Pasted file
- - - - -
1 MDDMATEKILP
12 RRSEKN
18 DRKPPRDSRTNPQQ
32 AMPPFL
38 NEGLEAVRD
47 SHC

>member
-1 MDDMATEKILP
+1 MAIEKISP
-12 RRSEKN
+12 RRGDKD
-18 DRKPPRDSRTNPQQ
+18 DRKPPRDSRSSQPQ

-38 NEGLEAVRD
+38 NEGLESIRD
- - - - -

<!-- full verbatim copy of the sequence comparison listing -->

1 MDDMATEKILP
12 RRSEKN
18 DRKPPRDSRTNPQQ
32 AMPPFL
38 NEGLEAVRD
47 SHC

>member
-1 MDDMATEKILP
+1 MAIEKISP
-12 RRSEKN
+12 RRGDKD
-18 DRKPPRDSRTNPQQ
+18 DRKPPRDSRSSQPQ

-38 NEGLEAVRD
+38 NEGLESIRD